XLA Pocketbook Series: Part 5
Organization of IT Service Experience Management
Establish a way of work
The XLA Pocketbook is both a theoretical and practical beginner’s guide to the art of XLA. In this blog series, we take you through the different chapters of the book. Part 5 of this series explains the first steps of transforming your business into a XM-practicing organization.
Most organizations that decide to adopt Experience Management (XM) do not start with a blank slate. They are either IT service providers or IT service consumers, or both, and have organized the IT management services accordingly. As businesses become increasingly reliant on technology, IT service management has become a critical component of their success. However, many organizations have found that simply having IT services in place is not enough. In order to truly derive value from these services, they must also prioritize the experience of the end users.
One approach to improving IT service experience is by adopting Experience Management. Typically, the adoption of XM starts with a pilot, incorporating just a few services in order to keep things manageable. The initiative is usually driven by an individual manager who believes in the value of XM and has “sold” the initiative to their managerial board and to their team. Funding is allocated to start the Experience Management Journey, and the initial team to start this journey is referred to as the Task Force. Their task is twofold: to improve the value of the IT services in scope, and to establish a way of work.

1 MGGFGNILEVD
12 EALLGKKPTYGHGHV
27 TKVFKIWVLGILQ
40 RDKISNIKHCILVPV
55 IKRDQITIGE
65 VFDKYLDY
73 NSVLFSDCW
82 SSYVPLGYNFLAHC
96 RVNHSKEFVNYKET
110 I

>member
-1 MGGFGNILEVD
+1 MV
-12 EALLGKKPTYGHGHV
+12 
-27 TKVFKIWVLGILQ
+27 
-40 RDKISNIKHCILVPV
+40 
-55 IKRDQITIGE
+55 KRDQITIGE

Once the pilot is successful and XM has been adopted in the organization, the Task Force transfers its responsibilities to a permanent Experience Management Office (XMO). The purpose of the XMO is to gradually expand its scope to improve and manage more IT services from an Experience Management perspective. The Task Force is then disbanded, although some of its members may assume roles in the XMO. These roles can be temporary (for the sake of continuity of knowledge) or permanent. It is important to note that both the Task Force and the XMO are organizational functions rather than distinct units.
To successfully implement XM, organizations must adopt the XLA mindset, skillset, and toolset. The XLA mindset is the conviction that it is possible to let go of old belief systems and traditional managerial reflexes. An XLA training program is introduced, and people are trained in what XLA is and how to apply it. This training results in a team or organization with people who have the right skills to execute Experience Management: the XLA skillset. In order to measure and analyze the IT service experience, data-oriented tools are acquired and deployed; this is a significant part of the XLA toolset. These three elements are all intertwined and together play a vital role in adapting XM into your organization.
We go a lot deeper into the matter in the XLA Pocketbook, which is packed with knowledge about everything XLA. For other examples on how to transform your organization and more in-depth information, order the XLA Pocketbook here. Want to get the XLA mindset embedded in your organization? XLA Academy offers an e‑learning course and on-site training regarding Experience Management and XLA.
Our next blog article focuses on the bottlenecks you may encounter in transforming your IT Service Management Organization. Missed out on earlier posts? Read previous parts of our blog series, such as the Business Case for Better IT Service Experience here.